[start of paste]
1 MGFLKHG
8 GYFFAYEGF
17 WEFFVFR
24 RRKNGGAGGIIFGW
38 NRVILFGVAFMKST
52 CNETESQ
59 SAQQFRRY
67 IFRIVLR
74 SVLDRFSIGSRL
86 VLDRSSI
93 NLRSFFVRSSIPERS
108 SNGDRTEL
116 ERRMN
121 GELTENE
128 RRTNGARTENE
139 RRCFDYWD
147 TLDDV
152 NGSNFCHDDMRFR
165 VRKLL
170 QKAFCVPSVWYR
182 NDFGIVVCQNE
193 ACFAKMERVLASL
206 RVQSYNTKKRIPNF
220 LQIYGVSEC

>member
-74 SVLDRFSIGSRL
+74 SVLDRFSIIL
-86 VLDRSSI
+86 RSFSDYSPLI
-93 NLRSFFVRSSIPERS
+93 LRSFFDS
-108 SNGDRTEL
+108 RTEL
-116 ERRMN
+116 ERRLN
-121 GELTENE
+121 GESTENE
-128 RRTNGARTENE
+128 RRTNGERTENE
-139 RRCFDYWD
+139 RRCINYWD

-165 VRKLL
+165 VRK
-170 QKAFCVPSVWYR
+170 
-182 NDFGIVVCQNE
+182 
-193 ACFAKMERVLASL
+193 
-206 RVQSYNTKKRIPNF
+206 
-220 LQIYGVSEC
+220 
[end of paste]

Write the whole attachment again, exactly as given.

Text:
1 MGFLKHG
8 GYFFAYEGF
17 WEFFVFR
24 RRKNGGAGGIIFGW
38 NRVILFGVAFMKST
52 CNETESQ
59 SAQQFRRY
67 IFRIVLR
74 SVLDRFSIGSRL
86 VLDRSSI
93 NLRSFFVRSSIPERS
108 SNGDRTEL
116 ERRMN
121 GELTENE
128 RRTNGARTENE
139 RRCFDYWD
147 TLDDV
152 NGSNFCHDDMRFR
165 VRKLL
170 QKAFCVPSVWYR
182 NDFGIVVCQNE
193 ACFAKMERVLASL
206 RVQSYNTKKRIPNF
220 LQIYGVSEC

>member
-74 SVLDRFSIGSRL
+74 SVLDRFSIIL
-86 VLDRSSI
+86 RSFSDYSPLI
-93 NLRSFFVRSSIPERS
+93 LRSFFDS
-108 SNGDRTEL
+108 RTEL
-116 ERRMN
+116 ERRLN
-121 GELTENE
+121 GESTENE
-128 RRTNGARTENE
+128 RRTNGERTENE
-139 RRCFDYWD
+139 RRCINYWD

-165 VRKLL
+165 VRK
-170 QKAFCVPSVWYR
+170 
-182 NDFGIVVCQNE
+182 
-193 ACFAKMERVLASL
+193 
-206 RVQSYNTKKRIPNF
+206 
-220 LQIYGVSEC
+220 